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Krieg Barrie

One monster among many

Abortion | Demonization was surprisingly difficult at the Kermit Gosnell trial

Issue: "Boy Scout dilemma," May 18, 2013

As I say goodbye to the Kermit Gosnell murder trial and take my life back, I would like to disentangle the layers of challenges I saw running concurrently throughout the weeks of my voluntary sequester at Philadelphia’s Criminal Justice Center. 

First the prosecution. Its challenge was to demonize Gosnell. You might think that isn’t hard, considering the man has (1) killed countless babies through abortion; (2) dismembered them in utero and sucked out their brains; (3) made no attempt to save babies accidentally born alive; (4) disposed of dead babies in a disgusting manner; (5) lost a woman on the operating table.

The problem for the prosecution was that its star witness, Dr. Karen Feisullin, has (1) killed countless babies through abortion; (2) dismembered them in utero and sucked out their brains (she called it a D&E); (3) made no attempt to save babies accidentally born alive (she covers them with a cloth and calls it “comfort care”); (4) disposed of dead babies in a disgusting manner. (I don’t know about No. 5. How does the typical hospital track record of patients lost compare to Gosnell’s one in 30 years?) 

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It was essential for the prosecution that the jurors never connect these dots. They must visualize a solid black line between Gosnell and the Feisullins of this nation. This has required a carefully choreographed dance in which the name of the tune is “legality.” It must be proved that Feisullin operates within the law while Gosnell is an outlaw. A refined sensibility that sees no moral difference between killing at 24 weeks (legal) and at 25 weeks (illegal) of gestation (assessments are never exact anyway) and between baby feet stored in a jar for rape victims and babies tossed into “hospital waste” must be discouraged.

The pro-choice media had their own challenge. They had to justify to themselves being no-shows at a trial that contained all the ingredients they usually salivate over—murder, race, lack of government regulation, the plight of disadvantaged women. Gosnell is actually one of their own—an abortion-rights champion. In another time, in another place, they would have made him a hero: “African-American doctor forgoes big salaries to serve the underserved of the inner city.” But instead they had to cut him loose because he had become a liability. He drew the spotlight on details that should never see the sun. Like the evil Caiaphas said to the religious leaders: “You know nothing at all. Nor do you understand that it is better for you that one man should die for the people, not that the whole nation should perish” (John 11:49-50).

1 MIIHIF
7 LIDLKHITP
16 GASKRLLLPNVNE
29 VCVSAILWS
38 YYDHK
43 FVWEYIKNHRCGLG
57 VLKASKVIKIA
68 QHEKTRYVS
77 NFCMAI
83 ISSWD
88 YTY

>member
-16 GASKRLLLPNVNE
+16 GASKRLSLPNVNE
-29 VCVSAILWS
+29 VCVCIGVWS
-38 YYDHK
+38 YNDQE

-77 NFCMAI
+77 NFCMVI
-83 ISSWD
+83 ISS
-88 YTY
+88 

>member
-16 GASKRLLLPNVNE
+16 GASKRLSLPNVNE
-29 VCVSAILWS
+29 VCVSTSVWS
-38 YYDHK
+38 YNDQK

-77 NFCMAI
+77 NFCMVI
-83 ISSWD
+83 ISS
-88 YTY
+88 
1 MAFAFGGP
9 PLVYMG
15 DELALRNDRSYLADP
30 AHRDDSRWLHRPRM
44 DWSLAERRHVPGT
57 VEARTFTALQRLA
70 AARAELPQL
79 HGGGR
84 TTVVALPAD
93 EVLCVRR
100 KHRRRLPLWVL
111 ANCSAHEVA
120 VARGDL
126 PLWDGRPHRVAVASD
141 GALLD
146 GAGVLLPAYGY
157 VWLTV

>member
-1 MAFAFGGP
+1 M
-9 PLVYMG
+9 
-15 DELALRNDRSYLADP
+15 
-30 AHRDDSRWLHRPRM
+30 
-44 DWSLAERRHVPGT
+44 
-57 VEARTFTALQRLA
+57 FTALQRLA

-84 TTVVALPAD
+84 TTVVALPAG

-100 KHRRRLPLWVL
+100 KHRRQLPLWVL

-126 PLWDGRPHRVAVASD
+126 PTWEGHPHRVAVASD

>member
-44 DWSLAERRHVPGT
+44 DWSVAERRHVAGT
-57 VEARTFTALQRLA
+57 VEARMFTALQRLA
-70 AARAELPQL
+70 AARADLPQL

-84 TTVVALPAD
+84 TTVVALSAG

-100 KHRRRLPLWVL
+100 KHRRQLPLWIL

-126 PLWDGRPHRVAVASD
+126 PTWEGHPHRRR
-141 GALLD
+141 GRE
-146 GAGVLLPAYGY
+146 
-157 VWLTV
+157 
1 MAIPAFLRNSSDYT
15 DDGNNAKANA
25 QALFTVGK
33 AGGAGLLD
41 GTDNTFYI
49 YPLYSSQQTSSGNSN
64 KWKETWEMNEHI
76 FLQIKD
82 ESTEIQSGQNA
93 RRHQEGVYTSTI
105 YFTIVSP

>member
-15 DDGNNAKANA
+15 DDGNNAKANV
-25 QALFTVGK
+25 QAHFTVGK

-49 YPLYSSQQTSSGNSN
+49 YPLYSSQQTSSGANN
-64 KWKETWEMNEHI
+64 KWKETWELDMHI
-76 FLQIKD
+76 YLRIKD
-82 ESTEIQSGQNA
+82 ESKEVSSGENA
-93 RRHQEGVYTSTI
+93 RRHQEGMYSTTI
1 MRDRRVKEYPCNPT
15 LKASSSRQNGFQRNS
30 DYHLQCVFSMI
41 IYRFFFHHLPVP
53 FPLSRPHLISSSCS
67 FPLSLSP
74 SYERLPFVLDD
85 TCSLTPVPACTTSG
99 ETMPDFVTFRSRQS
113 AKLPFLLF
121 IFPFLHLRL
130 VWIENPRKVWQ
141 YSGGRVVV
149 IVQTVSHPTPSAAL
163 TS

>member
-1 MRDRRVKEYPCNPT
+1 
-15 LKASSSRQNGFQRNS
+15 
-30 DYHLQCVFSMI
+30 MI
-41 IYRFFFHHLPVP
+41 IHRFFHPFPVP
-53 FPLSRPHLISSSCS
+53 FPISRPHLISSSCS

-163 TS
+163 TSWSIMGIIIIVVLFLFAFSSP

The pro-life faction had its own demonization dilemma. I sometimes sat next to a pro-life representative from Delaware. He went up to the prosecutor during break and told him they were rooting for him in his state. I said nothing but was thinking to myself that I couldn’t do that—couldn’t go up and encourage a man who is doing his level best to draw sharp contrasts rather than similarities (as the defense is) between business-as-usual abortion and Gosnell. 

Yours truly had her own challenges. Oddly enough, I found I had to de-sensationalize the Gosnell case, and then sensationalize it again. I would come home and read pro-life hypes talking up the “house of horrors” angle, and remind myself of the more complicated impressions I was gleaning in the daily disclosures of the courtroom. Then, having mentally restored proportions, I had to remind myself that just because Gosnell is not the only monster in the room does not mean he is any less a monster.

Besides watching the trial I was watching a reporter for a major magazine, and his evolutions. He started out a self-described “pro-choice anti-abortion” guy. The “anti-abortion” part was strengthened by the fact (Ah, the wisdom of God!) that he and his wife have two adorable 9-month-old twin boys. A few days in, S. told me the trial was “doing a number” on him. I knew his imageness of God was coming through. The magazine is giving him 10,000 words, he told me gleefully one day. Days later he said, “They’re letting me do it first person.” He added: “That’s where I’ll get myself in trouble.” 

Pray that the young man follows the light.

Andrée Seu Peterson
Andrée Seu Peterson

Andrée is the author of three books: Won't Let You Go Unless You Bless Me, Normal Kingdom Business, and We Shall Have Spring Again.


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